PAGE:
A full version of this article was first published on Tokyo Art Beat, edited by Emily Wakling and titled “A not-so-brief guide to Supergraphics”.
Stephen Powers, ‘Now is forever’ (2014) Harajuku. Photo: Nick West

Stephen Powers, ‘Now is forever’ (2014) Harajuku. Photo: Nick West

As it’s understood today, Supergraphics¹ is simply: big graphics in an architectural setting but it was originally a term from architectural theory emphasising the use of visual form and colour as a spatial, rather than decorative, experiment.
During the 1960s and 1970s, what characterised Supergraphics was the use of stripes and arrows, of zigzags and diagonals, of patterns that bent around corners, of blazing palettes and striking contrasts. Often grand in scale, it was as if their marks were uncontainable.
Some early examples of Supergraphics in Tokyo are Minoru Takeyama’s (now repainted) Ichibankan (1969) and Nibankan (1970) in Shinjuku.
Minoru Takeyama, Ichibankan (1969) and Nibankan (1970) Shinjuku. Photo: Nick West

Minoru Takeyama, Ichibankan (1969) Shinjuku. Photo: Nick West

Minoru Takeyama, Ichibankan (1969) and Nibankan (1970) Shinjuku. Photo: Nick West

Minoru Takeyama, Nibankan (1970) Shinjuku. Photo: Nick West

What Supergraphics means today, along with how large graphics fill the built environment, has changed. Owing to other art forms like public art and street art incorporating the built environment into their works, walls and public spaces are often co-opted for graphic works.
Another difference between the inaugural architectural experiments and the present crop of works is how technology now informs how we engage with our environments.
One of the benefits of Supergraphics is the ease with which they transpose from the page onto the built environment. If it can be written or drawn; it can be Supergraphic.
Stephen Powers, ‘Now is forever’ (2014) Harajuku. Photo: Nick West

Stephen Powers, ‘Now is forever’ (2014) Harajuku. Photo: Nick West

↑ Pink and white stencilled clouds form a patchy background to the American artist Stephen Powers’ statement on a privately-owned wall in Harajuku. Asserting itself in triplicate, at three metres tall, in an area noted for its followers of fashion is the statement “Now is forever”. For more murals in Tokyo: 12-tokyo-murals/
Terada Design Architects, ’N Building’ (2009) Tachikawa. Photo: Nick West

Terada Design Architects, ’N Building’ (2009) Tachikawa. Photo: Nick West

↑ Designed by Terada Design Architects in consultation with Qosmo, the face of N Building is a QR Code. Operating as a hyperlink that enables passersby to browse shop information, make reservations and download coupons, when N Building first opened you could also read the live Twitter feeds of those tweeting inside.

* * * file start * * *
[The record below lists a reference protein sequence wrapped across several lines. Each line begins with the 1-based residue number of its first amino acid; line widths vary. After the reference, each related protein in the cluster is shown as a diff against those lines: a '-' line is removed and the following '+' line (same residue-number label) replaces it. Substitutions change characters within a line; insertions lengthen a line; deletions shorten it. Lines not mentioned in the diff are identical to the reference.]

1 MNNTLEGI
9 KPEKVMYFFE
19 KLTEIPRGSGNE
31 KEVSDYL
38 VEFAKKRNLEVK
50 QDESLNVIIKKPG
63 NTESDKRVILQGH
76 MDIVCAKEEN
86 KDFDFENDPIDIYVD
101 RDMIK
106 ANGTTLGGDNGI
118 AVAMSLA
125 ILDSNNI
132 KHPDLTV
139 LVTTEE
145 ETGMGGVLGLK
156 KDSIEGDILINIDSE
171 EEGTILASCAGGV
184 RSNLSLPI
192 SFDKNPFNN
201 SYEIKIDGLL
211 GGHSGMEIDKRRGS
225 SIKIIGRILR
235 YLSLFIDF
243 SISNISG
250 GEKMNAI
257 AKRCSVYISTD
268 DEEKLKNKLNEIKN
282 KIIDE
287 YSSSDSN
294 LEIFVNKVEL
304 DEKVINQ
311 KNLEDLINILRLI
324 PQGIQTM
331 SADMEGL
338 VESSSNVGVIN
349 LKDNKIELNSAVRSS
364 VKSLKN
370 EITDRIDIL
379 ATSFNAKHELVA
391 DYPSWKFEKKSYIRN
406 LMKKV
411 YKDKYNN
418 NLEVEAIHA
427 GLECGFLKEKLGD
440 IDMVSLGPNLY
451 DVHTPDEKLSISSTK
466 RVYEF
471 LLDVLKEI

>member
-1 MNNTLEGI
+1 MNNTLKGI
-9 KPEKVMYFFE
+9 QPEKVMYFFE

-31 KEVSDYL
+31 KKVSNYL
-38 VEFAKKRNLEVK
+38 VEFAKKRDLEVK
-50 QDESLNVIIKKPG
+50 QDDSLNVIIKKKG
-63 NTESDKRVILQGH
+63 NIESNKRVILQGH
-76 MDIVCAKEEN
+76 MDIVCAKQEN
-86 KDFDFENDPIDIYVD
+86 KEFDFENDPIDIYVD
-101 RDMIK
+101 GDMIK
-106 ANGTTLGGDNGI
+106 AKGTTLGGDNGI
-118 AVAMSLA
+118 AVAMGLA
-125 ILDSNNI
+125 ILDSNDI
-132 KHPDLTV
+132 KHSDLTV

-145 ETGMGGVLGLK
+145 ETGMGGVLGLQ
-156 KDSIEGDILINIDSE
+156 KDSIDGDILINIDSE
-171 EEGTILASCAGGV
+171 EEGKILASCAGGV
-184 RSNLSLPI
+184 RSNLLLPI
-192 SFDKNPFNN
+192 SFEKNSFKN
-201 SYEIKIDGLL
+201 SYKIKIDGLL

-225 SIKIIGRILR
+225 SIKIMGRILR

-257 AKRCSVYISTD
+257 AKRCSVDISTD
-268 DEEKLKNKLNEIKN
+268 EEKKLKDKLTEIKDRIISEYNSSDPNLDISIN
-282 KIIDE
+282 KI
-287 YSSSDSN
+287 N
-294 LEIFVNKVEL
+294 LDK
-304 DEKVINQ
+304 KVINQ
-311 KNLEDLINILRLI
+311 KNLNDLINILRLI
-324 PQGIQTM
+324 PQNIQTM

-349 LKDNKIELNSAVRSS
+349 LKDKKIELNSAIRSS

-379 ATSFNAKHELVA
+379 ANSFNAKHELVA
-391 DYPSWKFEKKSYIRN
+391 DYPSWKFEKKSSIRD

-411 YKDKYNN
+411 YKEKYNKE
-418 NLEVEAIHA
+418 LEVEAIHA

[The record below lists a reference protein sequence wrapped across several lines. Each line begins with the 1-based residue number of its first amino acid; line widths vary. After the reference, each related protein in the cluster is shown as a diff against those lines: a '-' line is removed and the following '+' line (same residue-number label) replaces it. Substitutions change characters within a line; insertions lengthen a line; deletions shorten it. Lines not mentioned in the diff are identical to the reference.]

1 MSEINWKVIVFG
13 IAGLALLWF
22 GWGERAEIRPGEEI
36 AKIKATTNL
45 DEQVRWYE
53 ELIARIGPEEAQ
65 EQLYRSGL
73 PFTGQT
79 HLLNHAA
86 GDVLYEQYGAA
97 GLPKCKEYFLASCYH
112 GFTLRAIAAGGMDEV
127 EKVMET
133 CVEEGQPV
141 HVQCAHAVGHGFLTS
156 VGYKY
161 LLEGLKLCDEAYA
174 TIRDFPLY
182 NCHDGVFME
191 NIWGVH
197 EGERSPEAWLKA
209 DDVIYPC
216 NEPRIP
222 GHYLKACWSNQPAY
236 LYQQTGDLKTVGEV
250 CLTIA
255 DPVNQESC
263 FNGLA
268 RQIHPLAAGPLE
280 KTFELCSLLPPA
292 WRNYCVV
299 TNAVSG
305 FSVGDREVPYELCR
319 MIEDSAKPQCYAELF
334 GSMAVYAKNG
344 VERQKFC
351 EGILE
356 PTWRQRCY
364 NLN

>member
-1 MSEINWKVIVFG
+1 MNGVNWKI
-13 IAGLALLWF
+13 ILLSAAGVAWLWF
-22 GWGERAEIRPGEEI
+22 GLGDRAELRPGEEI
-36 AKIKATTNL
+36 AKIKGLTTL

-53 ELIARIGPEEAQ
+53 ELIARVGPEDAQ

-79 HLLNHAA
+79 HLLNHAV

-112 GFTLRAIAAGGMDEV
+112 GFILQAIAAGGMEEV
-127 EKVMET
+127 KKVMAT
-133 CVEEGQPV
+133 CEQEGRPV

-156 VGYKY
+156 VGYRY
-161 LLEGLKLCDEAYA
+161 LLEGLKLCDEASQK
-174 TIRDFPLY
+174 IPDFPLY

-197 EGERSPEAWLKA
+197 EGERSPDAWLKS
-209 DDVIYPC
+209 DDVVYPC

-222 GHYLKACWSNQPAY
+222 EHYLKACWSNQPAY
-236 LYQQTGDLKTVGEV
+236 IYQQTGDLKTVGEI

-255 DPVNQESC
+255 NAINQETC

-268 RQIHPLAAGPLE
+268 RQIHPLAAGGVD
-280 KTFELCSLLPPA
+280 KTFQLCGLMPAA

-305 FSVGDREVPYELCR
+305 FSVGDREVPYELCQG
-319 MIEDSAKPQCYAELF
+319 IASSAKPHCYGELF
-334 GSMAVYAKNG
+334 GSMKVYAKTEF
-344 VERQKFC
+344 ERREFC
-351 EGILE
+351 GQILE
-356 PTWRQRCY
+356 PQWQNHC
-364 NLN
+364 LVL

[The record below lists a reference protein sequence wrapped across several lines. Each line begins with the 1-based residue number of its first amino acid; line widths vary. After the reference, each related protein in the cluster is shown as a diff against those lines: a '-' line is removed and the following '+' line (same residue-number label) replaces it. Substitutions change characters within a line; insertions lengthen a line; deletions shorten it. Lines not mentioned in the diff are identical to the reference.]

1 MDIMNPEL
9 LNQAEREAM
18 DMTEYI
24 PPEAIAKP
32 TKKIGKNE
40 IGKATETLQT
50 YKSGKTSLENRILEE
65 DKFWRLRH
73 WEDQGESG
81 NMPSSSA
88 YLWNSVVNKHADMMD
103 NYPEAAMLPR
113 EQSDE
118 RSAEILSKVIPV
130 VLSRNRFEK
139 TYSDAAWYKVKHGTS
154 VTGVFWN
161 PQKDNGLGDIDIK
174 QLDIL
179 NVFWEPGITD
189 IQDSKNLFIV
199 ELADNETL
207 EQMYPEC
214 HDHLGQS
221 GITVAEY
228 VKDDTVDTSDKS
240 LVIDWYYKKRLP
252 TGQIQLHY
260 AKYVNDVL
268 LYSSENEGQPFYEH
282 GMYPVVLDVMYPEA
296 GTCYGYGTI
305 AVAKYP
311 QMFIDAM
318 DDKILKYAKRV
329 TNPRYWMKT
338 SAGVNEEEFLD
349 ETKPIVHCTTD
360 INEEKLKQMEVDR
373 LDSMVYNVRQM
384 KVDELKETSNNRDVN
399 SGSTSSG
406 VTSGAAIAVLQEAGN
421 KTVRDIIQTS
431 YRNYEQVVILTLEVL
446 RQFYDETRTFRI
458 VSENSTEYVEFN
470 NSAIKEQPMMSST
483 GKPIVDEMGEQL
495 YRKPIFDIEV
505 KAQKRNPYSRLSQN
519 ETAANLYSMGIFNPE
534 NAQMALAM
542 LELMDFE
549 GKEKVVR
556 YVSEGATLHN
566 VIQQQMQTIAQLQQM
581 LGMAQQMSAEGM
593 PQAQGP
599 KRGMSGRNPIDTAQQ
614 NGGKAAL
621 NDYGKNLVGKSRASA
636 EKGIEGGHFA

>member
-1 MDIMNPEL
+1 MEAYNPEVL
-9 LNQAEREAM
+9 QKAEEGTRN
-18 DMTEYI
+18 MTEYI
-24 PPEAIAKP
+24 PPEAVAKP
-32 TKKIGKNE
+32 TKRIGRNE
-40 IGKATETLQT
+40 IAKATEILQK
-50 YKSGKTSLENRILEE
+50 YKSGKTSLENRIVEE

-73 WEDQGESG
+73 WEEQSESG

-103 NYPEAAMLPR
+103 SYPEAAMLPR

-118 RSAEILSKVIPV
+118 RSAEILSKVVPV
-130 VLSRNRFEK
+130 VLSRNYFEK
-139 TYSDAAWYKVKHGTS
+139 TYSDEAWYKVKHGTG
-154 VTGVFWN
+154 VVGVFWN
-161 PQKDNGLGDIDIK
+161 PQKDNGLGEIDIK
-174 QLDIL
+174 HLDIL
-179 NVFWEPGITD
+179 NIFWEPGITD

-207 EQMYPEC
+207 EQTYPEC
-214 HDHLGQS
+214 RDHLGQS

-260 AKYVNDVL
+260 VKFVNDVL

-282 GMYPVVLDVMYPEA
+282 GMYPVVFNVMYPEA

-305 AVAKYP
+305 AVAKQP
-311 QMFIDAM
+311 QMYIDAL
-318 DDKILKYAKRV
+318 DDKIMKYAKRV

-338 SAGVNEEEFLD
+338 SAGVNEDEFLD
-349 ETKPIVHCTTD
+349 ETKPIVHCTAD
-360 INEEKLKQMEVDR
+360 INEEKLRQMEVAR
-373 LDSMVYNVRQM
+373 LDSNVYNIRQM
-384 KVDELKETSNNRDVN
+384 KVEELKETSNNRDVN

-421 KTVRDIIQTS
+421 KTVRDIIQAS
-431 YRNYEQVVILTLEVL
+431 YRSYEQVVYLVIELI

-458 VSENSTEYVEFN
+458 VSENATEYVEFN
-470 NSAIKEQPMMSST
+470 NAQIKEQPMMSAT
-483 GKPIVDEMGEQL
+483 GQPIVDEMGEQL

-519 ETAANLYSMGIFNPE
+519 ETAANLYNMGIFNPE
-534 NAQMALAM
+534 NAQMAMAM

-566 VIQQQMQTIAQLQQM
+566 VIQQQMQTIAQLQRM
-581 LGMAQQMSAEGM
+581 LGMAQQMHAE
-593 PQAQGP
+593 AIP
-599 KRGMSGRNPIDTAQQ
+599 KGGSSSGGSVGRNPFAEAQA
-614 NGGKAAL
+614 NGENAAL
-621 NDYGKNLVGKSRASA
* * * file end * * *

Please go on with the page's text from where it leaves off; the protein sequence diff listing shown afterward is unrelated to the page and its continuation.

Felice Varini, ‘Senaka Awase no Maru’ (1994) Tachikawa. Photo: Nick West

Felice Varini, ‘Senaka Awase no Maru’ (1994) Tachikawa. Photo: Nick West

Taking advantage of a specific viewpoint, the Swiss artist Felice Varini used a projector to map and to paint a circle as part of Tachikawa’s public art programme Faret Tachikawa. Curated by Fram Kitagawa, it is part of a wider exhibition of artworks but is perhaps the only work that asks that you align yourself, just so, to see it. For more on Faret Tachikawa: Faret Tachikawa
Felice Varini, ‘Senaka Awase no Maru’ (1994) Tachikawa. Photo: Nick West

Felice Varini, ‘Senaka Awase no Maru’ (1994) Tachikawa. Photo: Nick West

Kenta Kaido, #BCTION (2014) Kojimachi. Photo: Nick West

Kenta Kaido, #BCTION (2014) Kojimachi. Photo: Nick West

↑ In an office building due for demolition, seventy artists took to the walls to create murals and installations. One of whom was the artist and illustrator Kenta Kaido, who painted this oversized hashtag character holding a spray can. For more on #BCTION: bction/
Takashi Murakami, Hello Mr. DOB (1997). Kamiooka, Yokohama. Photo: Nick West

Takashi Murakami, Hello Mr. DOB (1997). Yokohama. Photo: Nick West

↑ Curated by Fumio Nanjo, Yumeooka Art Project opened to the public in 1997. Seen from the side, Mr DOB is on a panel raised slightly from the wall in low relief. Graphically, Mr DOB’s silhouette also bears some resemblance to Disney’s famous mouse, only one whom may suggest a certain cynicism. To see more works by Murakami: Painting after pop.
Tamaki Architectural Atelier, Fukagawa Fudō Temple (2010-2) Monzen-Nakachō. Photo: Nick West

Tamaki Architectural Atelier, Fukagawa Fudo Temple (2010-2) Monzen-Nakacho. Photo: Nick West

A short walk from Monzen-Nakacho station is Fukagawa Fudo Temple. As part of a Buddhist temple built in the early eighteenth century, the Kyoto-based architects helped preserve this historic cultural property by extending the site with a new hall for worship. Surrounding the new hall are sutra panels that tell the Acala mantra. The result is a temple wrapped in a mantra.
Tamaki Architectural Atelier, Fukagawa Fudō Temple (2010-2) Monzen-Nakachō. Photo: Nick West

Tamaki Architectural Atelier, Fukagawa Fudo Temple (2010-2) Monzen-Nakacho. Photo: Nick West

¹ Barbara Stauffacher Solomon, https://www.uniteditions.com